I am in heaven:   That’s the message I texted to one of my baseball friends while pausing on the ramp that led into the ballpark.    One of the very first text messages I ever sent to anyone, incidentally, back in the day when texting was a strange new mode of communication.

As I rounded the ramp and entered the ballpark, an older fellow in khaki pants came out from his spot behind the snack bar and, taking a few seconds away from his winter assignment, he approached me with a smile, welcomed me to the ballpark, reached into his pocket, pulled out a spring training ball, handed it to me, and said,  “Isn’t it a great day!”

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Section K.   Row 6.   Seat 4.     I arrived during batting practice, early enough to watch Jeff Bagwell chatting amiably with Eric Wedge near the home dugout.   I smiled upon remembering how those two had been good friends since playing in the Cape League, then again when they came up together with the Red Sox.   This was to be Bagwell’s final year in baseball, and you could feel it coming.  He would not see another pitch during the regular season.

When it was time for the first exhibition game of 2006 to begin, the mayor of Winter Haven  – a.k.a. City Commissioner – threw out the first pitch.    His name was Nat Birdsong.    Once the public address announcer spoke that name, my day was just about perfect.

CC Sabathia didn’t throw very well in his first outing of spring, giving up 6 runs in the top of the first as I recall, and I was unimpressed, but smart enough to know that those stats didn’t really mean much in the grander scheme of things.   Cliff Lee also worked that afternoon:  two strikeouts, no walks, and a run on two hits over two innings.  I doubt that CC ever thinks about Winter Haven anymore, especially now that he enjoys the rarefied atmosphere and upscale comforts of a majestic  Stadium.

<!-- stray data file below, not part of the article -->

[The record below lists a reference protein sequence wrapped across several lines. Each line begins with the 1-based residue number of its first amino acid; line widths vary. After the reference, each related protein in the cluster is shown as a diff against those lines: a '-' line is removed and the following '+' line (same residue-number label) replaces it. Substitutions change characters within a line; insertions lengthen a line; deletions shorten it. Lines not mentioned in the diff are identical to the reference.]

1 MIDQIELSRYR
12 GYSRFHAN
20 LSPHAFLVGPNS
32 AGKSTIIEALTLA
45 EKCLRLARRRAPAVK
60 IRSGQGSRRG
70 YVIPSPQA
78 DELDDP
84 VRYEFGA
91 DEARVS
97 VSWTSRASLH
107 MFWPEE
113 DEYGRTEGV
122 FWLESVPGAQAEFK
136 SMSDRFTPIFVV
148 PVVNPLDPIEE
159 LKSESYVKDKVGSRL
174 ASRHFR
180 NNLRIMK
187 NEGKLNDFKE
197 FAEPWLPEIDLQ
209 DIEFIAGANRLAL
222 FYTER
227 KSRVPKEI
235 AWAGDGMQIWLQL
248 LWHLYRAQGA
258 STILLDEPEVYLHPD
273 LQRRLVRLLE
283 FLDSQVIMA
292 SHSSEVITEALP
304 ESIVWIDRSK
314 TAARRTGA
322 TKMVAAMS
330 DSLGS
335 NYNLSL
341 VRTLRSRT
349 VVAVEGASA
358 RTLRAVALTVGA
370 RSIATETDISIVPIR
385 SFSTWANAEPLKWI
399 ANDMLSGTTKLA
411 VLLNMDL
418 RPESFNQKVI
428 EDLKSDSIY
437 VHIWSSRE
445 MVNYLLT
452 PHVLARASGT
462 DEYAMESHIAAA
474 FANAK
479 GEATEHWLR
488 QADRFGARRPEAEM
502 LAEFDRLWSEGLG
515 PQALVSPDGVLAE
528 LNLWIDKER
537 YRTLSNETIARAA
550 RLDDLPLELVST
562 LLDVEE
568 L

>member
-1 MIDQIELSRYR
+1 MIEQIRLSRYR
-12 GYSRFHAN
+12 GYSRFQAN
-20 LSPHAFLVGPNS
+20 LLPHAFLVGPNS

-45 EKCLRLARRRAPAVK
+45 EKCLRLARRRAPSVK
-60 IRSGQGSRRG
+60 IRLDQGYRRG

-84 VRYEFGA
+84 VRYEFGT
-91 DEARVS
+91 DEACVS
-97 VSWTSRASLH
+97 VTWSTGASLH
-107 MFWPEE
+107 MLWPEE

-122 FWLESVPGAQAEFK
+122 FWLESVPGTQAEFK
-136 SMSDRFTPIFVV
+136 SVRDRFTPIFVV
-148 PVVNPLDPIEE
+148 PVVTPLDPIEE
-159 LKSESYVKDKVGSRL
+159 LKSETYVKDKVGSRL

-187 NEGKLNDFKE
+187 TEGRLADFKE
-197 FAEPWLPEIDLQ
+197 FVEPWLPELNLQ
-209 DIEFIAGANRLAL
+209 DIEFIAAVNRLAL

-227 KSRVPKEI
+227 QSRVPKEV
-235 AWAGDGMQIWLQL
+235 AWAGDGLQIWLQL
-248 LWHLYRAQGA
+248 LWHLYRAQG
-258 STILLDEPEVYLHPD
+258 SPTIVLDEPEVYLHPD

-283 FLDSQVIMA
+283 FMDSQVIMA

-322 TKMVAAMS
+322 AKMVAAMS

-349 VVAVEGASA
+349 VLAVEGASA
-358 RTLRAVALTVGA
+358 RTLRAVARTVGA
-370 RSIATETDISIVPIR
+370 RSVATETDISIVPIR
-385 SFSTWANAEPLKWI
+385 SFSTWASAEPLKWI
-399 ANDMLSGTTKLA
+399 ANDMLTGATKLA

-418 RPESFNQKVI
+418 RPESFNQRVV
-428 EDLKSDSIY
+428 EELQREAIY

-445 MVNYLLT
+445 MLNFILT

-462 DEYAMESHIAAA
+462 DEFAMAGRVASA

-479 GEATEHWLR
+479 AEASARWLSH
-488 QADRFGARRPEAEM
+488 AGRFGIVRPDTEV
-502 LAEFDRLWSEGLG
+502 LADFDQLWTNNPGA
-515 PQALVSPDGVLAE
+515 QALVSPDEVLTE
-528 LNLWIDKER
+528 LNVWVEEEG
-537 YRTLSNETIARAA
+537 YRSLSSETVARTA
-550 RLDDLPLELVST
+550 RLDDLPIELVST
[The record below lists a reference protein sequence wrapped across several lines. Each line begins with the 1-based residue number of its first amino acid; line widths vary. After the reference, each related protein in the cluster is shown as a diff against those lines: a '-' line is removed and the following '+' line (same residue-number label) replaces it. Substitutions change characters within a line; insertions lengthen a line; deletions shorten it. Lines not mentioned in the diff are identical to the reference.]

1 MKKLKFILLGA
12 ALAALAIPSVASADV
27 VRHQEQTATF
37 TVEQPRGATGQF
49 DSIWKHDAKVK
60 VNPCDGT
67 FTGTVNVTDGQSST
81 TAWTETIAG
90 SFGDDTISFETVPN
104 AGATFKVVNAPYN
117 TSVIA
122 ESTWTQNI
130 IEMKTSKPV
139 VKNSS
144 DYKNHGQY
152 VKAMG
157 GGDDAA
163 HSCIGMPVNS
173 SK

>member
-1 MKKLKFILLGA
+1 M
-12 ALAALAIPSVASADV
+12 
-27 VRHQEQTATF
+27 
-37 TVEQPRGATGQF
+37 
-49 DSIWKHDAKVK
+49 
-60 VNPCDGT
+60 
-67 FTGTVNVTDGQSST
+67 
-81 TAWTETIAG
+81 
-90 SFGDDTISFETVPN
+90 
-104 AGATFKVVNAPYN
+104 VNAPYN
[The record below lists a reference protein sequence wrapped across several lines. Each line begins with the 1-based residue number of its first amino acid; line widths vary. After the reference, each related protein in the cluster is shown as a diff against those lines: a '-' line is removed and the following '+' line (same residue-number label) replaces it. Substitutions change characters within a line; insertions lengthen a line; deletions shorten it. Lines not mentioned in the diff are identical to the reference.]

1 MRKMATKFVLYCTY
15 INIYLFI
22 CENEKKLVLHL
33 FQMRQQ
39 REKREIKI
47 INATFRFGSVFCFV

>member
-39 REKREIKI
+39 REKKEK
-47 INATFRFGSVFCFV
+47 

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“Economic development was identified as the most pressing issue facing the city and was the hot topic during Wednesday’s quarterly Winter Haven City Commission workshop at Rotary Park,”  chaired by Nathaniel Birdsong last June 2010.    The city of Winter Haven is poised for change, with Legoland Florida scheduled to open its doors to tourists next October.    Operated by Merlins Entertainment Group and occupying the space that once belonged to Cypress Gardens, Legoland will be a “150-acre interactive theme park dedicated to families with children between the ages of 2 and 12.   With more than 50 rides, shows and attractions, LEGOLAND is geared towards family fun.”

Like Chain of Lakes Park with its obsolete amenities, Cypress Gardens – once a destination  many tourists couldn’t wait to experience – has become a thing of the past, making way for  the booming business of Legoland.  Beautiful young women dressed in antebellum attire greet visitors to Cypress Gardens. The park’s “lush botanical gardens, spectacular water-skiing show and hoopskirt-donning Southern belles” are no more, and perhaps that is all for the best.  

The Lego company logo will most assuredly take the place of Chief Wahoo on the city’s water tower, if in fact it’s not already painted there.   With Legoland in place, the city of Winter Haven will likely see me again; there’s a better-than-average chance that I’ll return someday with a couple grandchildren in tow.  After all, I’ve spent hundreds of hours in recent years enjoying those tiny building blocks.    My boys loved them, my daughter too.   But I loved baseball more.

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There’s one thing I haven’t yet told you about my visit to Winter Haven.     It was the high point of my journey, so I’ve saved the best for last.